You can read more about this part of the story in Chris’s book “The Grail Guitar – The Search for Jimi Hendrix’s “Purple Haze” Telecaster” which can be purchased on the band’s web site. The last few copies were signed by Chris before his passing and these are available at the bargain price of £10 including p&p within UK.
Anyway, still stinging from the humiliation at the Marquee, I got pissed one night in Soho and, staggering out of the taxi, decided to gain entry to our small terraced house in Tottenham by punching the glass panel out of our front door. The Doctor in A&E sewed up the gash on my plectrum thumb with no need for anaesthetic but told me that the self-inflicted injury would rule out playing for at least a week. I lay in bed for said period, with the proverbial sore digit throbbing merrily away, in a small bedroom heated by blown air from an electric convector heater, and who knows, maybe I dried out the atmosphere in there so much that the next stage of my descent into hell was guaranteed.
Of course, it could also have had something to do with the deep breath that I took when I accidentally slunged my privates with ice cold water on the morning that I finally emerged from the desiccated bedroom. Either way, the pain that now began to creep slowly up my lower back suggested that I had definitely done myself a mischief. Coincidentally, I had had these same symptoms described to me over the Christmas period by John’s brother, Norman, who had suffered what he termed a ‘spontaneous pneumothorax’[collapsed lung], which had gone undiagnosed for quite some time. Forearmed, as they say, I set out for the same hospital where my thumb had lately been sown up, only to sit around for almost an hour in what we then called Casualty, but is now known as A & E. Finally, fearing for my immediate future, I grabbed a passing nurse and uttered the magic phrase ‘spontaneous pneumothorax.’ This medical Abracadabra had me in front of a young doctor within two minutes. He percussed my chest and declared my prognosis correct.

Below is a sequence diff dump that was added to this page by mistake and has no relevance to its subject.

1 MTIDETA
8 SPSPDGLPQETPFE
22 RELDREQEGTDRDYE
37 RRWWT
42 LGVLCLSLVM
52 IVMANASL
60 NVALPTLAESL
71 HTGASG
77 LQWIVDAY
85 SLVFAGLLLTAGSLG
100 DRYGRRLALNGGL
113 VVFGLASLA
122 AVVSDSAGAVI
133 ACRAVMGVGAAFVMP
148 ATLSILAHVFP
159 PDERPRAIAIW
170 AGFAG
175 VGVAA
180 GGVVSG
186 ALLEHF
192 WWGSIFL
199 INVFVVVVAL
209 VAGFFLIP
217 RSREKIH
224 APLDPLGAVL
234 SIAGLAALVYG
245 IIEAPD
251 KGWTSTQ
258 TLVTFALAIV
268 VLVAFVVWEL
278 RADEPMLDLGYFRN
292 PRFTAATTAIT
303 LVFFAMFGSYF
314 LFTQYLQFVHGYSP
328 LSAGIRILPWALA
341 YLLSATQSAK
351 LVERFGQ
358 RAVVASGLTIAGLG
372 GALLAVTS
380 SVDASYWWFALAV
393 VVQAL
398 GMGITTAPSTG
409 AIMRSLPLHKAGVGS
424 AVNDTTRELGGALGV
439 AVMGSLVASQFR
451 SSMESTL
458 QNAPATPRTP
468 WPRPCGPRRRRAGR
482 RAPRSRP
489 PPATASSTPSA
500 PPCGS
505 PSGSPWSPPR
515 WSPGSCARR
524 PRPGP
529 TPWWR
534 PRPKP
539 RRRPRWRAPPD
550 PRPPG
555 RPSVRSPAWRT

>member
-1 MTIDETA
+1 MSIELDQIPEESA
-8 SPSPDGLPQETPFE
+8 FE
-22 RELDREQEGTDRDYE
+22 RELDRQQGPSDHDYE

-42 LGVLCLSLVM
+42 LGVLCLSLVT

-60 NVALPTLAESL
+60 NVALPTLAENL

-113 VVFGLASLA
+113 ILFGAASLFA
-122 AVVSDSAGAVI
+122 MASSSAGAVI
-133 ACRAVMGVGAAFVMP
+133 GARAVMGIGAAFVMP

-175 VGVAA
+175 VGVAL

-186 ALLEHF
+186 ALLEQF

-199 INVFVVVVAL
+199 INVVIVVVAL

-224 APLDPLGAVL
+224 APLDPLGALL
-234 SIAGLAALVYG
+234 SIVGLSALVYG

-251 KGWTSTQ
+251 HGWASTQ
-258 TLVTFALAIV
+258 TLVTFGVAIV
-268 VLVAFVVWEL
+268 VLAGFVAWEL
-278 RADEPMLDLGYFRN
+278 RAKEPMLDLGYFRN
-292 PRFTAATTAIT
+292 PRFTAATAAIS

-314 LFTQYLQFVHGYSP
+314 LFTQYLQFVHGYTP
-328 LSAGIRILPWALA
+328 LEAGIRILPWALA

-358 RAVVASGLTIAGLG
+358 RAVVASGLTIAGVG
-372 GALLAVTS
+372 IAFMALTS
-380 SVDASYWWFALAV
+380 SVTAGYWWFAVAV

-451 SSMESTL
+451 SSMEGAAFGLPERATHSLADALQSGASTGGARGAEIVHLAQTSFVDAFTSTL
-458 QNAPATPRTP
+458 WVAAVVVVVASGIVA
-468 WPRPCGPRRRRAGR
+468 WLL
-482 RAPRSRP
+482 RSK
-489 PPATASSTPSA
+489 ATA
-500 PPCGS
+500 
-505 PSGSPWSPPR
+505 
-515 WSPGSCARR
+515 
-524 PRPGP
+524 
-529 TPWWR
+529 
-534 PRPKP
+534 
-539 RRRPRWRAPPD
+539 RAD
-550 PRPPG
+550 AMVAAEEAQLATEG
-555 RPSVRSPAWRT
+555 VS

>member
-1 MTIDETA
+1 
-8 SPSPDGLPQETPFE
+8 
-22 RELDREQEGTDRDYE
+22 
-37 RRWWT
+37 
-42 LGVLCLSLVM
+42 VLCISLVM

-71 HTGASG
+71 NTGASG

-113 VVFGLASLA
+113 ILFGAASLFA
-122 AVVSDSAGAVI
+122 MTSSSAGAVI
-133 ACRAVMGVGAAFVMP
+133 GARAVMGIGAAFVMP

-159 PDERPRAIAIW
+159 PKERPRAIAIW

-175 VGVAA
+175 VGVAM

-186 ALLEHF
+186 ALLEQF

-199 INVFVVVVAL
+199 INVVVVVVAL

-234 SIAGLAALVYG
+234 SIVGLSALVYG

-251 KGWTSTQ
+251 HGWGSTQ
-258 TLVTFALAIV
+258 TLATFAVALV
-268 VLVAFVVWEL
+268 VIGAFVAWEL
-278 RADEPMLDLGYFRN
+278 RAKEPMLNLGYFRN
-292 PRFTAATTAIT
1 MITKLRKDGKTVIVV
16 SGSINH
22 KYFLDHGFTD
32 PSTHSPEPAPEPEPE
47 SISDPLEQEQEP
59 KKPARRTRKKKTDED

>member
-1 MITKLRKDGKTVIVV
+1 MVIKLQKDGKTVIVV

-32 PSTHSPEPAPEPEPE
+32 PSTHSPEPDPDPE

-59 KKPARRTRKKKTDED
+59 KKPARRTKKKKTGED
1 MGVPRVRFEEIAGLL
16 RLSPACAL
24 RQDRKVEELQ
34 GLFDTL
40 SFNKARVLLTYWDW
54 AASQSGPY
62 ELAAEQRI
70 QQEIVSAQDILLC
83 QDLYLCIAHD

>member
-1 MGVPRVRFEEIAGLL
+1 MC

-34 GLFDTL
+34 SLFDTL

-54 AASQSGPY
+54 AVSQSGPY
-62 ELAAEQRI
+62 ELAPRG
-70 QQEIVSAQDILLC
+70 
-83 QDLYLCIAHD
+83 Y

‘Are you a medical man?’ he asked.
I replied in the negative and explained the strange coincidence, whereupon he set out the alternative remedies. Basically I could convalesce and let the lung reflate by itself, a process that would take about a month, or they could bore a hole through my chest and let the air trapped therein escape through a tube into a bottle of fluid. Either way, the lung tissue would repair itself, but the latter process might take a week or so less. The choice was mine. I told him that we were opening for Genesis at The Rainbow in three weeks, so really there was no contest. He smiled, and immediately arranged for me to have the procedure done on the ward. A few minutes later I walked unaided into the Men’s Ward, got into a bed, whereupon a team arrived, pulled the curtains shut and took out what appeared to be a common or garden wood drill with a quarter inch bit. They would need my cooperation, they said, so it would only be a local anaesthetic. Fine, I said, and two doctors, one male, one female, then took it in turns to bore a hole through my chest.
Fifteen minutes went by and they were still at it. I tried to keep the mood light by cracking jokes, like how Errol Flynn had never had this trouble. One thrust of his trusty blade was all he needed. The team, and the medical onlookers, who now numbered about ten, all laughed, as did I, as the female doctor bore down through the flesh, her knee up on the mattress to give her more purchase. Then suddenly she was through, to a gasp of relief from the onlookers, and withdrawing the drill-bit, she began inserting a rubber tube into the newly formed hole, at which point it suddenly stopped being funny. I screamed in agony as the end of the tube rubbed against the wall of my ruptured lung and to quell the wailing, they decided that I would benefit from a shot of morphine.